Every season offers it’s gifts and the colors that come with the changing light of the day.  Even the trees, bare without leaves for shade and cover, show a rugged structure that may last for hundreds of years.   Most of these trees will still be here long after I am gone.  And the light and color will come again. 

Trees and color of sunset in winter

A Reflection of Reality

July 15th, 2007

The reflections in the pond never cease to amaze me…  the other morning the pond was still, the air was calm and these trees reflected beautifully in the still waters.  It looks as if the picture is upside down.  Isn’t the world like that really?  So many things are a matter of perspective, and how we choose to look at things.  One day we face the stormy seas, the challenges of life, and it’s hard to look beyond the moment.  But then things settle down, and we look back and realize there is always choice and opportunity… and the ability to see beyond the tempest.  Sometimes, what we see is not really there… perhaps it is simply a reflection.  Or is it the reality we have created for ourselves?  I ask myself that question often, and try to remember that life isn’t any particular thing aside from what we choose to make of it.

 Trees reflected in the pond what is real?

A Redbud Tree

May 29th, 2007

We’ve had some nice rain the past few days, as well as sunshine.  The trees look wonderful with all the leaves and shade.  This is a picture of a mature Redbud tree, although it is branched much more than a typical Redbud in the forest.  Perhaps it was pruned that way when young, but in either case I love the way it looks!  We have several large Redbud trees around the property, but this one looks better than most. 

Redbud Tree

 

We are still training with the lab pup… I’m throwing fake ducks into the pond now and he charges in after them.  He swims very strong and powerfully now, I’m amazed at his strength and eagerness.  All I have to say is “Want to get some ducks?!” and he jumps around like crazy.  I keep the sessions short- no more than 3-5 retrieves at a time.  Soon I’ll break out the decoys, and help him learn not to retrieve them! 

Misty Morning on the Pond

May 19th, 2007

We’ve had several sunny, cool misty mornings this week.  The weather has been very nice outdoors as the birds continue nesting and everything keeps growing.  The garden is getting closer… maybe, just maybe we can plant this weekend!  I love the cooler weather though, it really helps with getting the work accomplished.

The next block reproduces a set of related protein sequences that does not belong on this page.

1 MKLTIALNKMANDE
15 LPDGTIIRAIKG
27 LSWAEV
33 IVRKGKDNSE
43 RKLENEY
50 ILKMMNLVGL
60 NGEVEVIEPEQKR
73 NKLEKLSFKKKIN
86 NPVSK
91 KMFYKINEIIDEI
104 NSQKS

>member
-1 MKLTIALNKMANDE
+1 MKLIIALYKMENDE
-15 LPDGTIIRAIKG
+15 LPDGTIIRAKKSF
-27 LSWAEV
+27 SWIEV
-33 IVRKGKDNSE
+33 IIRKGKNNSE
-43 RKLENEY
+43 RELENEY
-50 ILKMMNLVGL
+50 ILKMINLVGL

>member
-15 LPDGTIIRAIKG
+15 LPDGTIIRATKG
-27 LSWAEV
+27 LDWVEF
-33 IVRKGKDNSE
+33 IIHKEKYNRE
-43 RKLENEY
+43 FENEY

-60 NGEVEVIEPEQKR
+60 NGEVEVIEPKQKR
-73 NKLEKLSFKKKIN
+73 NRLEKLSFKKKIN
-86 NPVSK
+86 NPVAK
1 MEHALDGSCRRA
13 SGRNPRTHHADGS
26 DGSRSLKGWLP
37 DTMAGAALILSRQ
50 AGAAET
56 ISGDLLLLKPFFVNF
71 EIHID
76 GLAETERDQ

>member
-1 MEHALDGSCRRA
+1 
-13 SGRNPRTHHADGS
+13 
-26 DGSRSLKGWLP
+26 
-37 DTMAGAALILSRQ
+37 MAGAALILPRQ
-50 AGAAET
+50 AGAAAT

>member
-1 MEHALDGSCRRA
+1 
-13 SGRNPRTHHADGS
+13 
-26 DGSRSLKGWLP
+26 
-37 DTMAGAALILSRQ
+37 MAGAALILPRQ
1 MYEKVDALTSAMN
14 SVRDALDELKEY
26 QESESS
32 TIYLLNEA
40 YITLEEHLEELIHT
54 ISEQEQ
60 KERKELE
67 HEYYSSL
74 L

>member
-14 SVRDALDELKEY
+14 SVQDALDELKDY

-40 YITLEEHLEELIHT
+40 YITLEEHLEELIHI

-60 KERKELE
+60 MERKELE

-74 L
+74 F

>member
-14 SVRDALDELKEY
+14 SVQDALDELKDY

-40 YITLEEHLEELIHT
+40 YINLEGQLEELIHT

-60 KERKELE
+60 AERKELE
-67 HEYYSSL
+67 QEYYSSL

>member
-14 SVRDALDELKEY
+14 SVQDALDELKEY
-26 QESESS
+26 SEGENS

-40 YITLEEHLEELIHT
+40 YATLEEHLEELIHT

Misty country morning on the pond

One of the plants I don’t enjoy watching grow is poison ivy!  We have an abundance of it around the borders of the property… the birds love the small fruits that grow in spring, and they tend to sow it everywhere in their droppings.  Last year I sprayed much of the poison ivy, but only got some of it.  I’ve read it can take several years to remove poison ivy from a landscape, so I’ll just keep after it.  You know what they say… “Leaves of three, let it be.”  The oils in the plant can last for years, so when cutting and trimming you may not even know it’s there, especially in winter!

Poison Ivy grows vigorously around the forest borders

More Ice Pictures…

January 14th, 2007

Wow… the freezing rain just doubled the ice overnight it seems.  It was quiet this morning walking outside… except for the crash! of tree brances in the distance, falling with the weight of ice.  The big Ash tree lost a giant limb…. Power has been on and off… coffee cups on the woodstove and thank goodness for the old propane stove in the basement- we still had a warm breakfast.  The lineman and power company employees are working overtime…  they get little credit it seems, but I so appreciate their dedication.  Here’s a few more pictures…

Japanese Maple Japanese Maple in ice…

Field Grass Field grass “sculpture”

Broken Ash Broken Ash branch

« Prev